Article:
Israel and the Palestinians have reached the half-way point of indirect peace talks mediated by the United States.
After two months of indirect peace talks slated to last four months, Israeli and Palestinian leaders have differing visions about how to proceed.
U.S. envoy George Mitchell has been shuttling between Jerusalem and the West Bank, but Israeli Prime Minister Benjamin Netanyahu says it is time to move on to a new framework. He had this message for Palestinian President Mahmoud Abbas.
"The best way to convince Israelis that you're serious about peace is to begin serious, direct peace negotiations and I'm ready to begin them any time," said Benjamin Netanyahu. "I'm ready to meet President Abbas today and tomorrow and the next day, at any place."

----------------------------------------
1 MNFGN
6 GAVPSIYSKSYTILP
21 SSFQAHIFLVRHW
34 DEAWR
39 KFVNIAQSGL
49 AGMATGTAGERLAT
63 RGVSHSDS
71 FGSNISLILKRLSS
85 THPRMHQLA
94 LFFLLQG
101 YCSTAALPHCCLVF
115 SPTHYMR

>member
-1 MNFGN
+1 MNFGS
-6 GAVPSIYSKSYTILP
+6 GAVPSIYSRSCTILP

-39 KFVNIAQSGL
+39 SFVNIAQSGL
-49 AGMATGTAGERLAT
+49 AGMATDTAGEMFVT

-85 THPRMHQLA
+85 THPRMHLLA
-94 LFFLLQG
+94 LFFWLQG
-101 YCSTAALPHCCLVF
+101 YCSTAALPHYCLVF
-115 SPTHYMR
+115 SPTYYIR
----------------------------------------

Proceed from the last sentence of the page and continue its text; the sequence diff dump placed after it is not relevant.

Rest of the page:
The Palestinians opted for indirect talks in protest over Israeli settlement expansion in the West Bank and East Jerusalem. Palestinian Prime Minister Salam Fayyad says moving to direct talks would be premature.
"Those indirect talks have just begun, not a long time ago, and we've yet to see the kind of progress that would begin to justify consideration of that particular outcome," said Salam Fayyad.
The talks are dealing with the core issues of the conflict: the status of Jerusalem, Palestinian refugees, Jewish settlements and the final borders of a Palestinians state. Israel says territorial concessions are unthinkable if the Palestinians are unwilling to sit down and talk, face to face.
Mr. Netanyahu says he will push for direct talks when he meets with President Barack Obama at the White House on Tuesday.